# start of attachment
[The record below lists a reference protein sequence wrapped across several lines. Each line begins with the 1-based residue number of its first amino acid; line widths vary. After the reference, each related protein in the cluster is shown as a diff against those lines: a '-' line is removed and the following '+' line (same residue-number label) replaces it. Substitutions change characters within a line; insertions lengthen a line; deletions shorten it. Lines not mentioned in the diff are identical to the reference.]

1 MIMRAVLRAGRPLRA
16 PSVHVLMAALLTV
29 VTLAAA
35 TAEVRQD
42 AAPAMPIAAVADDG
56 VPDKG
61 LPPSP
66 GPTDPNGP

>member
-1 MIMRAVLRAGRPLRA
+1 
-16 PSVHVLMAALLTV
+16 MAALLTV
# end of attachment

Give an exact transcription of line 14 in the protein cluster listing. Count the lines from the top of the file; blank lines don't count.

+16 MAALLTV